Denali National Park, Alaska Travel Log 3

May 12th, 2010 by David Leland Hyde Leave a reply »

Denali National Park, Alaska Travel Log: June 14-September 14, 1971 by Ardis Hyde

(Ardis, David and Philip Hyde in Their Camper. Continued from the blog post, “Denali National Park, Alaska Travel Log 2.”)

Part Three: Layover In Ketchikan, Alaska

Totem Pole, Totem Bight Park Near Ketchikan, Southeat Alaska, 1971 by Philip Hyde.

June 23, 1971: It rained hard all night. We arose at 7 am to find the tide was low again. After breakfast we drove to the 13-mile end of the road. We put on rainproof pants, jackets and boots and continued on foot to where we could see old cannery docks and fishing boats. We crossed a stream rushing down the steep slope to the sea. We passed by an electric power plant on the stream. We walked up the boardwalk part-way and stopped where the walk became a bridge that crossed the creek again. Everywhere beautiful white flowers of different varieties were blooming. A dogwood-like flowering ground cover was quite showy.

Back to town in the camper, straight to the Centennial Building and the Museum where we ate lunch and went in. Beautifully designed and situated building with the Graham Jennings archway overlooking Ketchikan Creek. Drove out Tongass Avenue and stopped to look at the float plane ramp up close. Private boats and planes everywhere. Philip made a photograph of the Ketchikan Pulp Company Mill. The next long stop was at Totem Bight Park on a point of land near the water’s edge. We walked through the forest to get to a grouping of totem poles and ceremonial house. The best view was from out on the rocks in the water looking back. Rain had stopped so photographs were easier, though it was windy and cooler.

We continued out North Tongass Avenue to an overlook point. Bay island broke through across the bay with snow capped peaks appearing and nearby islands in the foreground, one of which had a light house on it, more photographs. High mountains on Gravina Island also now visible. More stops at each of the two waterfalls for pictures. Near the second waterfall Philip concentrated on a close-up of the dogwood carpet. At the end of the road we turned into the Forest Service campground to find it small and already full. Pulled back up to the main road and parked at a turnaround to eat dinner.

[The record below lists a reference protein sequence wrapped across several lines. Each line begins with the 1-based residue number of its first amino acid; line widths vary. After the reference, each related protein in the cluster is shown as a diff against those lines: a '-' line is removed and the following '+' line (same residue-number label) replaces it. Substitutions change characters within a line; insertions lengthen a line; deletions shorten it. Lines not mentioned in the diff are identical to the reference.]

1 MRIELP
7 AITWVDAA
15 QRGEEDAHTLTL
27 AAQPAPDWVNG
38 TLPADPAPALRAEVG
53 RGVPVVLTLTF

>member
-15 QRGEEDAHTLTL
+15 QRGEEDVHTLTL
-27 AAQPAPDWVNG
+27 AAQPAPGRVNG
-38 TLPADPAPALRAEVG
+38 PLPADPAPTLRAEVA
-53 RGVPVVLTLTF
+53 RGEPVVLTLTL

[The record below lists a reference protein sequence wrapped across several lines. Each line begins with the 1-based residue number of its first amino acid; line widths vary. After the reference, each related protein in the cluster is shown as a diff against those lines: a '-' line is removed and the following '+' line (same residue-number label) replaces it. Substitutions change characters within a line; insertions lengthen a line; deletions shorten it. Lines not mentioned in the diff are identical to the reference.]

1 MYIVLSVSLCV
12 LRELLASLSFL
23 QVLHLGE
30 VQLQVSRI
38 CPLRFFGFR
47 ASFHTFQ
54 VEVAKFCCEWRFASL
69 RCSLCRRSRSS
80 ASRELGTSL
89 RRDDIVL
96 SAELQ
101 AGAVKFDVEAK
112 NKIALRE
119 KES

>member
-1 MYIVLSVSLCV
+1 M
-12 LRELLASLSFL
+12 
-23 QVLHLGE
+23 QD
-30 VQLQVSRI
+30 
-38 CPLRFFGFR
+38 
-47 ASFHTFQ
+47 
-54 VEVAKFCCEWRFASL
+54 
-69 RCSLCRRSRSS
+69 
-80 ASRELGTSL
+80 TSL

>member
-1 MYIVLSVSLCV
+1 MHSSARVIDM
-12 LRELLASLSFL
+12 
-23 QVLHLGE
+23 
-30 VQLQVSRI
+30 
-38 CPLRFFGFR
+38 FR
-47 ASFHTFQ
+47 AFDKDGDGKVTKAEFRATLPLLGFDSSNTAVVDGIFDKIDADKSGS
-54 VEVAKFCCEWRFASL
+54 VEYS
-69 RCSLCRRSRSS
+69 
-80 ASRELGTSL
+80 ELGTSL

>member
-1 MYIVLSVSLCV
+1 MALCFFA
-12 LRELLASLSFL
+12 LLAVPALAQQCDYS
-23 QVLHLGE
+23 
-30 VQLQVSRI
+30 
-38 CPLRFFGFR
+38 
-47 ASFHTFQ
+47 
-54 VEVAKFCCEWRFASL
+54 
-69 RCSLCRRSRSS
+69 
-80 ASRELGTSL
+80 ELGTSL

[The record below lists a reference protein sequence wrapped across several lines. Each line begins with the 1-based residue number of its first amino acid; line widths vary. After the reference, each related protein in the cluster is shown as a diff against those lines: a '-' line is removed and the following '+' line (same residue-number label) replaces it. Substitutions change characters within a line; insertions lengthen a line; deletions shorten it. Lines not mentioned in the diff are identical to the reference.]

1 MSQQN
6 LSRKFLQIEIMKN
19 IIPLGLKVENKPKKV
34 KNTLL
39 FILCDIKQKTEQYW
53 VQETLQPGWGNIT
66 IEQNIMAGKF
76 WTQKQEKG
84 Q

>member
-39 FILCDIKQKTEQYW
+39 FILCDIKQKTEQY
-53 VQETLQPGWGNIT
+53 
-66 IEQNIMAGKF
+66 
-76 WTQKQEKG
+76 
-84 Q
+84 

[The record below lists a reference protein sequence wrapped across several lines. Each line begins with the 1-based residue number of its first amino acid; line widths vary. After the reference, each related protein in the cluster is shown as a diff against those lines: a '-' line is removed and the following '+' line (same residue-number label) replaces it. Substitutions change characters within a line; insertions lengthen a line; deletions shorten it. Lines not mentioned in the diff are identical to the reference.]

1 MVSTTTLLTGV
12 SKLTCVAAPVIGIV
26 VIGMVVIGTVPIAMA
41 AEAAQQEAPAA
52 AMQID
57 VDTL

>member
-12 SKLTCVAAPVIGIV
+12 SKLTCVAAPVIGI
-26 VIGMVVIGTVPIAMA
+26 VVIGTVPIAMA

From about 7:15 until 9 pm we parked back at the boardwalk. We could see it disappearing into the forest. We continued to wander slowly down what became a narrow spongy path lined with the blooming dogwood carpet through a deep cedar forest. We came out to the water at a small private cabin. It appeared to be unoccupied so we continued to follow the tidal zone bordered by the forest. There was a richness of flora: cinquefoil, shooting star, flowering wild fruit trees, fruit of cedar trees and so on. We observed a deep ochre and shades of orange in the seaweed cover of the rocks at low tide, black mussels and white barnacles interspersed, purple sea stars. Philip took Hasselblad 2 1/4 photographs with his high speed Ektachrome film. We could make out where the sun was still up, above rising clouds.

We had so much light that the last picture of the day was not until nearly 10 pm when we drove back toward town. It was complete with a soft sunset color, foreground of water reflections, and islands, close to the road that turns off to go to the Totem Bight Park, labeled “Recreation Road.” Prince of Whales Island with snowy peaks plainly visible.

With David asleep we wandered around downtown Ketchikan window shopping as it was still light around 11 pm. We finally hit the hay as dark fell around 11:30. We had parked at the nature trail parking area at Ward Lake Campground. As we drove in we could see small ponds and lakes on either side of the road with lily pads on the surface. Decidedly cooler and down to 40 degrees during the night. We wondered if it could be clearing.

June 24, 1971: I woke up at 7 am and announced sunshine, our first since Victoria six days ago. Philip broke out his 4X5 for the first time on the trip and…

CONTINUED IN THE BLOG POST, “Denali National Park, Alaska Travel Log 4.”



  1. “path lined with the blooming dogwood carpet through a deep cedar forest”

    What a lovely picture your mother paints for us! I can close my eyes and see it…beautiful.


  2. Hi Sharon, thank you. You can tell that she loved what she was describing too.

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